Of all major regions of the world, Europe has the most challenging demographics, combining a stagnant population and a rising dependency ratio. But within Europe, five countries have worse demographics than the European average: Germany, Italy, Portugal, Spain and Greece.
Because of the economic crisis, Greece’s population has stagnated at 11 million, a level first reached in 2001. In addition, Greece’s dependency ratio will be climbing faster than that of Europe as a whole. On UN estimates, a third of the Greek population will be aged 65+ in 2050, compared to a quarter for Europe overall.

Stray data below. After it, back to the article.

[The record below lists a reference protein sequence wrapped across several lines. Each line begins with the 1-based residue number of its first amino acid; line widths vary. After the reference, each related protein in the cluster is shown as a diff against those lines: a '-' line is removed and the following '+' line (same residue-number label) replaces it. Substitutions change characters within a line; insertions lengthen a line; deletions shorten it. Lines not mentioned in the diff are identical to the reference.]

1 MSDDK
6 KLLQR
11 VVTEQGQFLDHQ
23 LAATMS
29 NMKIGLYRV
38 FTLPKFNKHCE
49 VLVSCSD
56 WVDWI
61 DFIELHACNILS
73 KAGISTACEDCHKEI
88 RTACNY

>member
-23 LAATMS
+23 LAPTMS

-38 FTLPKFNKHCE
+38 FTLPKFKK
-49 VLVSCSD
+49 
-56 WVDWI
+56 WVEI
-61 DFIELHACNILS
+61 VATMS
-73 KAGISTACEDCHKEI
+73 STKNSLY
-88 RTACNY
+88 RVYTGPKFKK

Shown above and below are the dependency ratios (DR) of Greece and of Europe. The Total DR is the ratio of the population aged 0-14 and that aged 65+ to the population aged 15-64. The Child DR is the ratio of the population aged 0-14 to the population aged 15-64. The Old-Age DR is the ratio of the population aged 65 years or over to the population aged 15-64. All ratios are presented as number of dependants per 100 persons of working age (15-64).
This post uses data from the United Nations Population Division.